8 Scientific Conspiracies That Turned Out To Be True

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The US government really did investigate UFOs

So much for Area 51 being a fiction conceived by conspiracy theorist loons. Last year, the Pentagon confirmed that the US government had been investigating “anomalous aerospace threats”, or what you and I might refer to as UFOs.

Between 2008 and 2011, the Advanced Aerospace Threat Identification Program received close to $22 million, which, admittedly, isn’t exactly a large slice of the Defense Department’s annual budget of $600 billion. Ultimately, the experiment came to nothing and the program was closed down – at least, that’s what official sources are saying.

Area 51 might not be quite so crazy after all - UFO sighting 1937. Malcolm Dee/Flickr CC BY-NC-ND 2.0

...and employed Nazi scientists after WW2

For those who haven’t seen Doctor Strangelove, the film’s titular character is a former Nazi with a severe case of alien hand syndrome working as a scientific advisor to the US president, who he intermittently referred to as “Mein Fuhrer”.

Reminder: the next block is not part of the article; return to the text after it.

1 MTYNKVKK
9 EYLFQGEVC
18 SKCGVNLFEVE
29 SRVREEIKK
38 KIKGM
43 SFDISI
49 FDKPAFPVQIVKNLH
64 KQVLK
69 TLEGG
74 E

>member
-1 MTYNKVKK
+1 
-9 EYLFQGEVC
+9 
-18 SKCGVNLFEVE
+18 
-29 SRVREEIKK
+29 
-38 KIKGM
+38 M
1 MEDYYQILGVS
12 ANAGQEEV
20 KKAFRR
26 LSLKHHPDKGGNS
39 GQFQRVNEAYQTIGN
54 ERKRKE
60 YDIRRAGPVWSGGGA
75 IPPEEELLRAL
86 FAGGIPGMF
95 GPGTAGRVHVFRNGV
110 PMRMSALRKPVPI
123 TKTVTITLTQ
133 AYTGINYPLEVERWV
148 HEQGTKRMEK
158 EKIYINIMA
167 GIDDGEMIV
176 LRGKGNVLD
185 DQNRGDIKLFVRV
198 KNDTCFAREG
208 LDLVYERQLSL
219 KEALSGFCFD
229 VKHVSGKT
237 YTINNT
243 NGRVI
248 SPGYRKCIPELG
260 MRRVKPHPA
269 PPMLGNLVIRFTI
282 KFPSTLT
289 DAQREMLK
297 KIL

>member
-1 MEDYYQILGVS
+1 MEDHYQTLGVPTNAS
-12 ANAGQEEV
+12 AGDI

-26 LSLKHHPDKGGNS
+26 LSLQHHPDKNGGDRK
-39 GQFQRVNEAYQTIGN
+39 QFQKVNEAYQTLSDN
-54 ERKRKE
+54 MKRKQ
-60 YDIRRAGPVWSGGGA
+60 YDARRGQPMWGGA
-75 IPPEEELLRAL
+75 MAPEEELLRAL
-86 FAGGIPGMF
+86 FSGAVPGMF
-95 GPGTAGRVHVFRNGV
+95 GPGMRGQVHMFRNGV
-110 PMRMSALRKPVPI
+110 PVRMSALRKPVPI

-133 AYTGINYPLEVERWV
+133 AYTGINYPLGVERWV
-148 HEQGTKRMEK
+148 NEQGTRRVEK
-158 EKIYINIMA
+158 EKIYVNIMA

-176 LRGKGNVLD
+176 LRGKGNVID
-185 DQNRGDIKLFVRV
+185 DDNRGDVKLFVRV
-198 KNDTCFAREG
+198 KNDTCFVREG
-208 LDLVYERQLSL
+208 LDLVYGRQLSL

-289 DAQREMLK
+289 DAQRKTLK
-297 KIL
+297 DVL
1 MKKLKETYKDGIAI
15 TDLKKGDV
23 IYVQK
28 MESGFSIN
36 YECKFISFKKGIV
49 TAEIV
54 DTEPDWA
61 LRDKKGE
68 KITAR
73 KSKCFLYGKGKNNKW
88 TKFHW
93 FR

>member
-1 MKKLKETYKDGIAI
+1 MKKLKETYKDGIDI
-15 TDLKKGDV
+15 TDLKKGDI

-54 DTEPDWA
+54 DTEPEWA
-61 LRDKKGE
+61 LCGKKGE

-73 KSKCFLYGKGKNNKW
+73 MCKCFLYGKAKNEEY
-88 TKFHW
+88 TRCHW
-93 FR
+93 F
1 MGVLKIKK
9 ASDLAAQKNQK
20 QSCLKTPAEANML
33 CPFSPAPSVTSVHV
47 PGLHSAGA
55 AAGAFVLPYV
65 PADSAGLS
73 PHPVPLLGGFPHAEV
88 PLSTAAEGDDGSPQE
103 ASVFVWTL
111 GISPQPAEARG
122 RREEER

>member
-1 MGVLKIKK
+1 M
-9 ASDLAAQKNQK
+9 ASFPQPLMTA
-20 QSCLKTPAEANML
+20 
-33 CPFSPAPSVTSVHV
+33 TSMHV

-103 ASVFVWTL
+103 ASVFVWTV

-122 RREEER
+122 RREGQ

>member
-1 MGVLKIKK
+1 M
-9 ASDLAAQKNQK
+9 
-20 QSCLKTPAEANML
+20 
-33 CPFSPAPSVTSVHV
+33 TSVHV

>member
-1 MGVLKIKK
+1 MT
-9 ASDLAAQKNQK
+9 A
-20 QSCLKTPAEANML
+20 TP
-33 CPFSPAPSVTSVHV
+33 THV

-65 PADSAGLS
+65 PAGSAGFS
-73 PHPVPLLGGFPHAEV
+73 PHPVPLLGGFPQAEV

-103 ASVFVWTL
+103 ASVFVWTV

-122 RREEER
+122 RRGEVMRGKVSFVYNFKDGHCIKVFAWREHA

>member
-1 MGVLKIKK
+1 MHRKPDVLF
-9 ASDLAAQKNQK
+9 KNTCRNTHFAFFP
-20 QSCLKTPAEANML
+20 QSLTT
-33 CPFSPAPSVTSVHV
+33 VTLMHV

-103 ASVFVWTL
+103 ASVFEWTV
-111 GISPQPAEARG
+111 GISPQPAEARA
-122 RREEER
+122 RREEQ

The premise seems farfetched but rumor has it he was modeled on Wernher von Braun, who was just one of the 1,600 or so Nazi scientists sent to work in the US following German defeat in World War II. The program, called Operation Paperclip, was exposed in media outlets like the New York Times in 1946.

Some of these scientists were involved in Project MK-ULTRA. Von Braun, however, was put to work as director of the Development Operations Division of the Army Ballistic Missile Agency. He was heavily involved in the moon landing and developed the Jupiter-C rocket used to launch America’s first satellite. Before that, he had been involved in the V-2 rocket program, where he used prisoners from the concentration camps to assist him. Others in the program had similarly dodgy pasts, with some having even been tried at Nuremberg.

Former Nazi, Wernher von Braun. NASA/Wikimedia Commons
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